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"Olha, take our child, we have to get away from here. The Kadyrovites have come, they are terrible people."

"Olha, take our child, we have to get away from here. The Kadyrovites have come, they are terrible people."

After the liberation of Sloboda village in Chernihiv region from the invaders, seven-year-old Ivanko learned to smile again and planted a "tree for victory"

The explosions began at dawn on February 24 and were heard constantly. A few days later, an enemy missile flew toward them. It damaged the cellar and garage, smashed the doors and windows in the house, and shrapnel cut the roof. And on March 4, a column of Russian vehicles entered the village. The villagers counted 115 tanks and armored personnel carriers. They were driving along the road, with soldiers sitting on top of the tanks, pointing their guns at people... I couldn't believe it was happening in reality. I thought it was a bad dream. May God have mercy...

This is how Olha remembers the beginning of the war. The village of Sloboda in Chernihiv region, where she lives with her husband Mykhailo and grandson Ivan, is not far from the border with Belarus. However, the woman believed to the last that there would be no war. And even if the worst were to happen, it would not reach them. "Our Sloboda is not even on the map," she reassured her friends. "But it happened... They found us without a map, they came here... Angry, nervous, with weapons. They immediately took away people's phones so that no one could call anyone else."

On that March day, first my grandson came, saying, "Grandma, the soldiers are already near the club. After a while, her husband said, "Get ready Olha, we have to run away and save the child. Kadyrov's men have come, they are terrible people. They are breaking windows in shops and circling the village council in tanks."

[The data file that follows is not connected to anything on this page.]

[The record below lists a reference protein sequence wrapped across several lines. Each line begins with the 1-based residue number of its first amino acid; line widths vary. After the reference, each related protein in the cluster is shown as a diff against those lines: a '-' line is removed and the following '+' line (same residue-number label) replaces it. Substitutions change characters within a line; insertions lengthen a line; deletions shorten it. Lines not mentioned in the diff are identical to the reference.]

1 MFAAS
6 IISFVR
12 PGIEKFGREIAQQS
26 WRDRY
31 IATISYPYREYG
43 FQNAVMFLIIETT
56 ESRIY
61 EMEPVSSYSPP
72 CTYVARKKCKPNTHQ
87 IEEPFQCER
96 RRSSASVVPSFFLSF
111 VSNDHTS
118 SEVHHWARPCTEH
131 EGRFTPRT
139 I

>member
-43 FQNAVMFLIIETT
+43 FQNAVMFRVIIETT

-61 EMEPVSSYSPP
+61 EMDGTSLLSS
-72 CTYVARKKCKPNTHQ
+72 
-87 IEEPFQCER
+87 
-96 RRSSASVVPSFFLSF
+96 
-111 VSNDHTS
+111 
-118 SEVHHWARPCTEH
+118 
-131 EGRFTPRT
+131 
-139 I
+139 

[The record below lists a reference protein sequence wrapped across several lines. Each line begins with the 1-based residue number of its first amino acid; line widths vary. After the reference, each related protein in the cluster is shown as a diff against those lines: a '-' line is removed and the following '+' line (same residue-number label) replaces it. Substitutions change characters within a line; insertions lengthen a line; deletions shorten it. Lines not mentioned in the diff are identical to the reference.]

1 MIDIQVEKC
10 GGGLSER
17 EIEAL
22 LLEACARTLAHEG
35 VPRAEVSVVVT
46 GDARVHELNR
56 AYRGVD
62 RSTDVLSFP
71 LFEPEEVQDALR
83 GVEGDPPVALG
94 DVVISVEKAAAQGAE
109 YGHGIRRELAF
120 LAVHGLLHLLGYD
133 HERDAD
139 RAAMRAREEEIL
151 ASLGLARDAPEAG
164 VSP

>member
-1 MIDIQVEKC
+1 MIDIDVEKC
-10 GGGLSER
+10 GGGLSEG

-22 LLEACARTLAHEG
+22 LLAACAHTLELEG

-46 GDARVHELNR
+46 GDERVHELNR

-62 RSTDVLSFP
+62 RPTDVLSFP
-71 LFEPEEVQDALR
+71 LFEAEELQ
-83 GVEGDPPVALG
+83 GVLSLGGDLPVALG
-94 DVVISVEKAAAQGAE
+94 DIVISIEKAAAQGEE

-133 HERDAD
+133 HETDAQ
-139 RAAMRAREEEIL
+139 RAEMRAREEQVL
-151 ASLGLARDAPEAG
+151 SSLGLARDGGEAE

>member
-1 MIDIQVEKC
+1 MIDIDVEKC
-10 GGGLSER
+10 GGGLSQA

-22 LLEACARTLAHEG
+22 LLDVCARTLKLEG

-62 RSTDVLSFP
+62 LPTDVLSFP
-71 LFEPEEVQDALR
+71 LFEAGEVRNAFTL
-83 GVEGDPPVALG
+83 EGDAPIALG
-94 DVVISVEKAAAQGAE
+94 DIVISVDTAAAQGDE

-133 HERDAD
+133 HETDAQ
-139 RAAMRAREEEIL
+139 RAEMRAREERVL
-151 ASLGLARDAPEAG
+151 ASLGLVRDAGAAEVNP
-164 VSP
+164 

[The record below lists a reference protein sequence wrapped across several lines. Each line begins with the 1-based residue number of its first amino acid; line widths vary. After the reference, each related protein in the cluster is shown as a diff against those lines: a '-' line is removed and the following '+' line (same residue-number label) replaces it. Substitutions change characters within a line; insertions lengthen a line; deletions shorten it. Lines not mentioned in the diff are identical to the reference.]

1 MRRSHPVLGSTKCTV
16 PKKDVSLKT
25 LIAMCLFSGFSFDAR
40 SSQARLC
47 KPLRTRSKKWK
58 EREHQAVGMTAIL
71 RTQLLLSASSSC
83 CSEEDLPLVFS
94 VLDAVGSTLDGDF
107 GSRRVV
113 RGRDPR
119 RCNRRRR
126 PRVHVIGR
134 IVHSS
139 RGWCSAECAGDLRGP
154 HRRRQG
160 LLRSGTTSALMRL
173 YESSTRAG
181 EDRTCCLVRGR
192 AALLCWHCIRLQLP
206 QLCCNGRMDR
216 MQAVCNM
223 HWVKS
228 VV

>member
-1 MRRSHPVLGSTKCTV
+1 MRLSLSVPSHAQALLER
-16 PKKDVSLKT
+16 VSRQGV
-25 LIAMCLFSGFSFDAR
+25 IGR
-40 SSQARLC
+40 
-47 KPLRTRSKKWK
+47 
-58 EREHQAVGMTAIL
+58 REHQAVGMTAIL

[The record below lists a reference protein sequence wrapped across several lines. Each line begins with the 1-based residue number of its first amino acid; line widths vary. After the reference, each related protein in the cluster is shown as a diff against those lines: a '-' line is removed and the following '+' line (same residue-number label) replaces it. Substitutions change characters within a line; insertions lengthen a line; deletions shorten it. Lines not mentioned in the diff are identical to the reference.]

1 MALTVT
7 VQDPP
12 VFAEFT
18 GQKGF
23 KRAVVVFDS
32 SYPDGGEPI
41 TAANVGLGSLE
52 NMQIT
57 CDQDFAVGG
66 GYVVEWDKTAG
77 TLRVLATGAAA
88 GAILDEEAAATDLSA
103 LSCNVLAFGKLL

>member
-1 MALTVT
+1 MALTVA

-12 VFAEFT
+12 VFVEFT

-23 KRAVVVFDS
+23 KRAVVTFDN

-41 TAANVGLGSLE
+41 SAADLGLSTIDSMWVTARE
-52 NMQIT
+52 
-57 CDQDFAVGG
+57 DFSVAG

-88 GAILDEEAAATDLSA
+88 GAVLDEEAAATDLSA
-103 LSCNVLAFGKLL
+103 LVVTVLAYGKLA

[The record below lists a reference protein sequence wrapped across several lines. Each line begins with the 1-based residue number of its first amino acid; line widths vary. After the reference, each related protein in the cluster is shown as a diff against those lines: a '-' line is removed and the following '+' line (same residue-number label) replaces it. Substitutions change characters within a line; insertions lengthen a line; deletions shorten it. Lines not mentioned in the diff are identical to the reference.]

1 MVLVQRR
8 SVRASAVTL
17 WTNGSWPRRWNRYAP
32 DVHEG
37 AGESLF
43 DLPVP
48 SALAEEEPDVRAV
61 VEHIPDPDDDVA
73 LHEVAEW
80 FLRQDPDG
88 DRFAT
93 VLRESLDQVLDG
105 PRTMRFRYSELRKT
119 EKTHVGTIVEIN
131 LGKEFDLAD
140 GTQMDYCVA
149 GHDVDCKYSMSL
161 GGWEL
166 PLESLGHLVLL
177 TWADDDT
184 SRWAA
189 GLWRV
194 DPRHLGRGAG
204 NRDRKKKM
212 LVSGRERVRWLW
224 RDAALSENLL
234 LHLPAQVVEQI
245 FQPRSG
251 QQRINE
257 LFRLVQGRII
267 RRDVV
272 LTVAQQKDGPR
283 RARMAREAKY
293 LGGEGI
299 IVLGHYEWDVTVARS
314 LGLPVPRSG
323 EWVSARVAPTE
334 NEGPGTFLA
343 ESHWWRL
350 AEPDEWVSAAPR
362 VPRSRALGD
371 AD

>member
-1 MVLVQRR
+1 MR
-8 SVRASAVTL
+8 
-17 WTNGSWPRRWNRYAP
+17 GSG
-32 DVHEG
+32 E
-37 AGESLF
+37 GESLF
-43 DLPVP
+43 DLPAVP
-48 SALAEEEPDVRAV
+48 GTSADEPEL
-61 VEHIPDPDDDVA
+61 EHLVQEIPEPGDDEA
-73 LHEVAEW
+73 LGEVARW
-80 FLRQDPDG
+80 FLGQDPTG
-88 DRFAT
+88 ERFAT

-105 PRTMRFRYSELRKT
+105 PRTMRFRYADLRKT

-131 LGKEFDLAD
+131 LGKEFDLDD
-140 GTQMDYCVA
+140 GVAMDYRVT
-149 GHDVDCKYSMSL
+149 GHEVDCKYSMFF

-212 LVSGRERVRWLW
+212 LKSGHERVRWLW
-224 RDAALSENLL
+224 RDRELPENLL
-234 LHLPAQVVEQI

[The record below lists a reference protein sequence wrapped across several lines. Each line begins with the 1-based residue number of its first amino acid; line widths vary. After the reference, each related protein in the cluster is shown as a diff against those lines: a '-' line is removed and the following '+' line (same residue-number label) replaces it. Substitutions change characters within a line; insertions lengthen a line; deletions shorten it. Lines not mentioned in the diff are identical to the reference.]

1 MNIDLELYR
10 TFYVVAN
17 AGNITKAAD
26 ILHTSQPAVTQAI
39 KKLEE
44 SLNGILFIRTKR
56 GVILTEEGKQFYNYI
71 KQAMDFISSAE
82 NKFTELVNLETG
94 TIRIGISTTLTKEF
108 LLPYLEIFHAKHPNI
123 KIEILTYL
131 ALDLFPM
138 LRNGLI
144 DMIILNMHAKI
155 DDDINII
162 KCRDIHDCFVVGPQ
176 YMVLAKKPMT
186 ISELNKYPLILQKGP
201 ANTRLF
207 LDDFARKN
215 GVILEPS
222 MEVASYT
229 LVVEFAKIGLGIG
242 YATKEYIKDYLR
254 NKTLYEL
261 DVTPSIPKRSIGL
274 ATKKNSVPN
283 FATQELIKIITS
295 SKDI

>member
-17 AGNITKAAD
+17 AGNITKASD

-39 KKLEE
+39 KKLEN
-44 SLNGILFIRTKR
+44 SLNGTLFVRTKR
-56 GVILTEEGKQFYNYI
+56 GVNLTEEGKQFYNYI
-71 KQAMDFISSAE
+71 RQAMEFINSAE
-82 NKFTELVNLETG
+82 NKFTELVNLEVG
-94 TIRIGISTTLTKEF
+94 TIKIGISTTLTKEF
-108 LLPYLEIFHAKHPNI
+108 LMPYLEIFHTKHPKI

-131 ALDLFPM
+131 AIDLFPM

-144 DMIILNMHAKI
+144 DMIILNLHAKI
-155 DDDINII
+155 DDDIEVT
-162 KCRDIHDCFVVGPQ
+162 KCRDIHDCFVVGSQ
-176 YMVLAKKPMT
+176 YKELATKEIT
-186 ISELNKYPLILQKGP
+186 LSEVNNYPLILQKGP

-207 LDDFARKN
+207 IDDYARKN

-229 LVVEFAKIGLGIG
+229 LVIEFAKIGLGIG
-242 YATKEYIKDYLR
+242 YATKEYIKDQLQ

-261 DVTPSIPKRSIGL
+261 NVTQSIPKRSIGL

The Kadyrovites and Buryats were the first to arrive in the village that morning. In the evening, the Russians came too. "We fled in what we were wearing," Olha recalls, "I only managed to grab my diabetes medication. We were walking through the field, Grads were hitting, shells were flying overhead... My husband and Ivan fell to the ground, and I was praying and thinking: whatever God gives, let it be..."

And God gave them the strength to walk to the neighboring village, and then to another one, to their family. Meanwhile, the occupiers got into their house. They set up their headquarters there. "Fifteen of them lived in our house," the woman says. "They took our clothes and blankets to the cellar and threw the potatoes into the garden. They were hiding in the cellar from the shelling when our troops were returning fire. My husband came back to take some food, and they allowed him to do so on the first day. He took some sugar and flour, fed chickens and pigs. The next day he came back, and they didn't let him in. There was an armored personnel carrier in the yard, a soldier came out and pointed his gun, "Don't come in!" My husband was running away through the garden, and the Russians were shooting after him. He fell into a ditch and stayed there for a day. Other people from our village were also hiding in that ditch with their children. They were wrapped in blankets, freezing, poor people... At night, I somehow got out of there and ran away. Later, when we returned, he took me to show me the ditch that saved him."

They returned home only a month later, after our military had driven the occupiers out of the village. Ms. Olya could not recognize her yard and house. Piles of garbage, everything was broken, mutilated, everything in the house was turned upside down. The "uninvited guests" cut up the chickens and pigs and ate them, leaving nothing of the food, only a battery of empty vodka bottles that they exchanged in the villages for food. "They cooked potatoes in a kettle. Why didn’t they take a pot and cook there? They are utterly useless," he shrugs.